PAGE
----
US awaits IAEA report to hang Iran

An imminent report by UN weapons inspectors includes the strongest evidence yet that Iran has worked in recent years on a kind of sophisticated explosives technology that is primarily used to trigger a nuclear weapon, according to western officials who have been briefed on the intelligence.

But the case is hardly conclusive. Iran’s restrictions on inspectors have muddied the picture. And however suggestive the evidence about what the International Atomic Energy Agency (IAEA) calls ‘possible military dimensions’ of Iran’s programme turns out to be, the only sure bet is that the mix of sleuthing, logic and intuition by nuclear investigators will be endlessly compared with the US intelligence agencies’ huge mistakes in Iraq in 2003.

Just as it was eight years ago, the IAEA, which was conceived as a purely technical organisation insulated from politics, is about to be sucked into the political whirlpool about how the world should respond to murky weapons intelligence. Except this time everything is backward: It is the IAEA, which punched holes in the Bush administration’s claims about Iraq’s nuclear progress, that today is escalating the case that Iran has resumed work on bomb-related technology, after years of frustration over questions that have gone unanswered by Iran.

International sanctions
For its part, the Obama administration, acutely aware of how what happened in Iraq undercut US credibility, is deliberately taking a back seat, eager to make the conclusions appear to be entirely the IAEA’s, even as it continues to press for more international sanctions against Iran. When the director of the agency, Yukia Amano, came to the White House 11 days ago to meet top officials of the National Security Council about the coming report, the administration declined to even confirm he had ever walked into the building.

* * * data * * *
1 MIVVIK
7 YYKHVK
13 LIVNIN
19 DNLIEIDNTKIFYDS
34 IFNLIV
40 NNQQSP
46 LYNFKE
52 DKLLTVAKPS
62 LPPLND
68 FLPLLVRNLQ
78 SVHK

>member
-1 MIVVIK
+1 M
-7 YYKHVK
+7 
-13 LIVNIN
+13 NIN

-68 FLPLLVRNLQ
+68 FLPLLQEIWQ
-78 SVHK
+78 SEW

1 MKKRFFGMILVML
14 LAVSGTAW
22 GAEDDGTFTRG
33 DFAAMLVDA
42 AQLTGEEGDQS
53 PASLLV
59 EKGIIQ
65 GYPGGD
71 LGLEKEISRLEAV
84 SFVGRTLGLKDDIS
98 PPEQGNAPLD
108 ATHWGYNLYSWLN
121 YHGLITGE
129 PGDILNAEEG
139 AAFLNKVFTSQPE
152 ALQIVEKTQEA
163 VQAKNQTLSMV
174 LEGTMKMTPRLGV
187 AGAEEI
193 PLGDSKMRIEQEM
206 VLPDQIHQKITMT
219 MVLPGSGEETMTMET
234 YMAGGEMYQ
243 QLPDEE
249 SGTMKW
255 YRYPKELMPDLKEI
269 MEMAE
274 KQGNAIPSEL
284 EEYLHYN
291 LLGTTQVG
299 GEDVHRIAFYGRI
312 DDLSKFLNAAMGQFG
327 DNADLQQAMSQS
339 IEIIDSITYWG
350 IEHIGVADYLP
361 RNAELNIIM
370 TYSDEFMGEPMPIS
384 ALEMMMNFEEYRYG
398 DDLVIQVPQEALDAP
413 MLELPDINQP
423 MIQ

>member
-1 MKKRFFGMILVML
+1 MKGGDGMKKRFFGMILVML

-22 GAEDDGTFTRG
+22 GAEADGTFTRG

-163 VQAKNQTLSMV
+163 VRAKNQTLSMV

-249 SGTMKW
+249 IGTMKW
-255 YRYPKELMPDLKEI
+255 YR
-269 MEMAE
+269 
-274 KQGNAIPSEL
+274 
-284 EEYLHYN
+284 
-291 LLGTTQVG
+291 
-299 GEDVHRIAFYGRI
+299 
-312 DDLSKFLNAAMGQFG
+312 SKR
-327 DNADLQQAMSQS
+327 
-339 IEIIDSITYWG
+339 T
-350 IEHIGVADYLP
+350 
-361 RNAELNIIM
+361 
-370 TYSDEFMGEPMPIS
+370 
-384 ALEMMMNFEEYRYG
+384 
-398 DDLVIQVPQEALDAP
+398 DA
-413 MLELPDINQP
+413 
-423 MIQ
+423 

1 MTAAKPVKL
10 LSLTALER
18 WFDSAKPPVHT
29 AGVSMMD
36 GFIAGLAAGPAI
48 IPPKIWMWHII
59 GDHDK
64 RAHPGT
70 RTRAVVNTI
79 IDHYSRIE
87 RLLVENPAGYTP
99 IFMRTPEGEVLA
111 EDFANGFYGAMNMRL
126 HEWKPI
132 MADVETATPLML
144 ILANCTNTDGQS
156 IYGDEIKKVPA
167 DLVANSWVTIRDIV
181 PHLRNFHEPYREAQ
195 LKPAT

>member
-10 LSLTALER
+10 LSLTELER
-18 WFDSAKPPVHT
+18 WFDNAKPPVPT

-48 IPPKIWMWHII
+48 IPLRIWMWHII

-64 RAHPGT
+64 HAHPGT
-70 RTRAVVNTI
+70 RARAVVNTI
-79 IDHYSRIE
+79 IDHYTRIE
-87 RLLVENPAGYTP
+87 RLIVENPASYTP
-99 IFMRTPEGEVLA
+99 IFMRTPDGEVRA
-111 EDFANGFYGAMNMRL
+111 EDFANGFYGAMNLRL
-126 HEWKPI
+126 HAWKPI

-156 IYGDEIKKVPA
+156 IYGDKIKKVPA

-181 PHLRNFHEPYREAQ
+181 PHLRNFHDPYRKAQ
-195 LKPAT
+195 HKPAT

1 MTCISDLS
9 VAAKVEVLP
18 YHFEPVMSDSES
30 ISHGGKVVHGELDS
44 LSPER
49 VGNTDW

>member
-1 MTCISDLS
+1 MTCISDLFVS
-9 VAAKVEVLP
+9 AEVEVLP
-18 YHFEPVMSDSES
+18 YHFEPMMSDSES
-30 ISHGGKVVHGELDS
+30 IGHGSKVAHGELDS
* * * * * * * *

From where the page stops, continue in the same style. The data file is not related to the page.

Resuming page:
The final touches are still being put on the report and its critical annex, where some of the investigative details will be laid out, which may be released as early as Wednesday. But already Russia and China have sent a diplomatic protest to Amano, urging him to not to make details of the evidence public. “Russia and China are of the opinion that such kind of report will only drive Iran into a corner,” they wrote in the note, in a rare instance of those countries commenting jointly.

One of the crucial pieces of intelligence information that officials say the IAEA is weighing for the report concerns activity at a military base called Parchin. The officials briefed on the intelligence, speaking on condition of anonymity, say the experts identified a structure there that some believe is a testing capsule for what is called an ‘implosion device.’ Such devices use the detonation of a sphere of conventional explosives to create a blast wave that compresses a central ball of nuclear fuel into an incredibly dense mass, starting a chain reaction that ends in a nuclear explosion.

Iran has admitted in the past that it works on explosives at Parchin, and seven years ago it briefly allowed IAEA inspectors into the site to look around. “We took environmental samples, saw equipment, and didn’t notice any nuclear signatures at that stage,” said Olli Heinonen, former chief inspector at the agency, who is now at Harvard. “Most of the high-explosive test installations we saw were still under construction.”

But something has changed in the ensuing years. The new Parchin intelligence emerged from a series of satellite photographs, documents, records of equipment sales and interviews with defectors and outside experts whom the Iranians appeared to have consulted. Some of that information came from the US, Israel and Europe; the agency says it is publishing only information it could confirm.

But such accusations are always risky. Secretary of State Colin L Powell came to regret the case he made about mobile biological weapons labs and other suspected sites in Iraq, and that is one reason the Obama administration wants the IAEA to take the lead. It has credibility that Washington does not.

But the question is whether the agency has identified evidence that such work has resumed. News reports published from the agency’s Vienna headquarters and Europe say the IAEA document will cite evidence that Iran has built a large steel container for testing high explosives applicable to the development of nuclear arms.

Parchin is important because it would be hard for Iran to explain a ‘peaceful’ use for implosion experiments. Weapons based on implosion are considered advanced models compared with the bomb that the US dropped on Hiroshima. In 2009, senior staff members of the IAEA warned that Iran had sufficient information to be able to design and build an implosion device.

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